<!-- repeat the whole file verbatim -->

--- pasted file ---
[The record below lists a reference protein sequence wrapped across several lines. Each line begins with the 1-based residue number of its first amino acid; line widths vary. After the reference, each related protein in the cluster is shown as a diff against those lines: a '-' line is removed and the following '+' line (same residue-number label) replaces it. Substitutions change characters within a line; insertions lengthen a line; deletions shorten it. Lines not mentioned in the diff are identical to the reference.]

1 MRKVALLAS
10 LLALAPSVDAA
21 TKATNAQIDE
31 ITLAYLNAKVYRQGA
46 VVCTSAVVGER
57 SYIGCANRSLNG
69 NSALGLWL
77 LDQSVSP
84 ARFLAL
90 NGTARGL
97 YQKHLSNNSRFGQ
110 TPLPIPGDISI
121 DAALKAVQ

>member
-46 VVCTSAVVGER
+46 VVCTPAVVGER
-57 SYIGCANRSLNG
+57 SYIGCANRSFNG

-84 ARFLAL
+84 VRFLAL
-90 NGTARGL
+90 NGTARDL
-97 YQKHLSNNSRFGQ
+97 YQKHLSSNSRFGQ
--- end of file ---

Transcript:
[The record below lists a reference protein sequence wrapped across several lines. Each line begins with the 1-based residue number of its first amino acid; line widths vary. After the reference, each related protein in the cluster is shown as a diff against those lines: a '-' line is removed and the following '+' line (same residue-number label) replaces it. Substitutions change characters within a line; insertions lengthen a line; deletions shorten it. Lines not mentioned in the diff are identical to the reference.]

1 MRKVALLAS
10 LLALAPSVDAA
21 TKATNAQIDE
31 ITLAYLNAKVYRQGA
46 VVCTSAVVGER
57 SYIGCANRSLNG
69 NSALGLWL
77 LDQSVSP
84 ARFLAL
90 NGTARGL
97 YQKHLSNNSRFGQ
110 TPLPIPGDISI
121 DAALKAVQ

>member
-46 VVCTSAVVGER
+46 VVCTPAVVGER
-57 SYIGCANRSLNG
+57 SYIGCANRSFNG

-84 ARFLAL
+84 VRFLAL
-90 NGTARGL
+90 NGTARDL
-97 YQKHLSNNSRFGQ
+97 YQKHLSSNSRFGQ